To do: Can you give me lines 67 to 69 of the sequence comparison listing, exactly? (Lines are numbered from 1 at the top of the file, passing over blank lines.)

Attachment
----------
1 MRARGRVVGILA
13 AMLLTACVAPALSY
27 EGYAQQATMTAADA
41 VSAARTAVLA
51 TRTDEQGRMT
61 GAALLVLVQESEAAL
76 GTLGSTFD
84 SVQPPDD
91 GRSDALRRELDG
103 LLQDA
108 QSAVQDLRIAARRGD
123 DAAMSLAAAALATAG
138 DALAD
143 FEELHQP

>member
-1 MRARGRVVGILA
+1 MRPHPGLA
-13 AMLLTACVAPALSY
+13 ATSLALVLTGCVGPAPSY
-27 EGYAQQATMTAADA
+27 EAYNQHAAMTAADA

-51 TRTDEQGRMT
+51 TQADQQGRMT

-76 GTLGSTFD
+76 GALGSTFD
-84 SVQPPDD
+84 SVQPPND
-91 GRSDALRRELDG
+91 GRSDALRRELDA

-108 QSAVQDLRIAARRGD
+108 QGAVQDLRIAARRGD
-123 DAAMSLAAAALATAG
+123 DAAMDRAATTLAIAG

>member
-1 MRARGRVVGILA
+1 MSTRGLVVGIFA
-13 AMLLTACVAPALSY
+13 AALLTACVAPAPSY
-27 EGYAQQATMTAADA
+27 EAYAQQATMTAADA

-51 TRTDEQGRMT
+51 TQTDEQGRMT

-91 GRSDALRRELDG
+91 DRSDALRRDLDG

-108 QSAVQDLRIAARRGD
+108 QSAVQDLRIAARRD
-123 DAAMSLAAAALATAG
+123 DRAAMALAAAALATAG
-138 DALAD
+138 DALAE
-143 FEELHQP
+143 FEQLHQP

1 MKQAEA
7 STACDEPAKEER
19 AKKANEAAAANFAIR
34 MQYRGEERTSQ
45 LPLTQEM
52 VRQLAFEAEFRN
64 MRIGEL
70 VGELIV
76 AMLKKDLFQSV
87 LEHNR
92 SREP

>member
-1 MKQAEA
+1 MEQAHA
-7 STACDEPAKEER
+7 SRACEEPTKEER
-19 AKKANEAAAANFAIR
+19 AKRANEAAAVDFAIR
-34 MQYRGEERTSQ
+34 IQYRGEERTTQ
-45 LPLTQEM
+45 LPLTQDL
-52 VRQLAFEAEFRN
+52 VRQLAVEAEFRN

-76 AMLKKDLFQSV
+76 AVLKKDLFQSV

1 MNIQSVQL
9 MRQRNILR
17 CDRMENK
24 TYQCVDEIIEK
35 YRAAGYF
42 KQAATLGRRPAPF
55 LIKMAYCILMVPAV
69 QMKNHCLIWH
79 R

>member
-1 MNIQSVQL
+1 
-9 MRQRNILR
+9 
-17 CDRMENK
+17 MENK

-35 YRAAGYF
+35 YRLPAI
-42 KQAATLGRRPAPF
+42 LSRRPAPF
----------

-7 STACDEPAKEER
+7 SRACEEPTKEER
-19 AKKANEAAAANFAIR